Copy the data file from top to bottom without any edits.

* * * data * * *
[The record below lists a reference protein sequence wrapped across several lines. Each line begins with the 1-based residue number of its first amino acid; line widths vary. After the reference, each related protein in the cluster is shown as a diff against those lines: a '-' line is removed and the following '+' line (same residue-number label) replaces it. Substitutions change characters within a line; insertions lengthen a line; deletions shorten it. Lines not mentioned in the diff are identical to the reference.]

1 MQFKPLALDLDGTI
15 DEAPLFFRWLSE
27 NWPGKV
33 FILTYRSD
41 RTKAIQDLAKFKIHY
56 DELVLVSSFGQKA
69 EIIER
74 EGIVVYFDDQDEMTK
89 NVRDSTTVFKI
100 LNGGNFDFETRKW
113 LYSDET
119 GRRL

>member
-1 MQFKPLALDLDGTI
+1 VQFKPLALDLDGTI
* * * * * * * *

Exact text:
[The record below lists a reference protein sequence wrapped across several lines. Each line begins with the 1-based residue number of its first amino acid; line widths vary. After the reference, each related protein in the cluster is shown as a diff against those lines: a '-' line is removed and the following '+' line (same residue-number label) replaces it. Substitutions change characters within a line; insertions lengthen a line; deletions shorten it. Lines not mentioned in the diff are identical to the reference.]

1 MQFKPLALDLDGTI
15 DEAPLFFRWLSE
27 NWPGKV
33 FILTYRSD
41 RTKAIQDLAKFKIHY
56 DELVLVSSFGQKA
69 EIIER
74 EGIVVYFDDQDEMTK
89 NVRDSTTVFKI
100 LNGGNFDFETRKW
113 LYSDET
119 GRRL

>member
-1 MQFKPLALDLDGTI
+1 VQFKPLALDLDGTI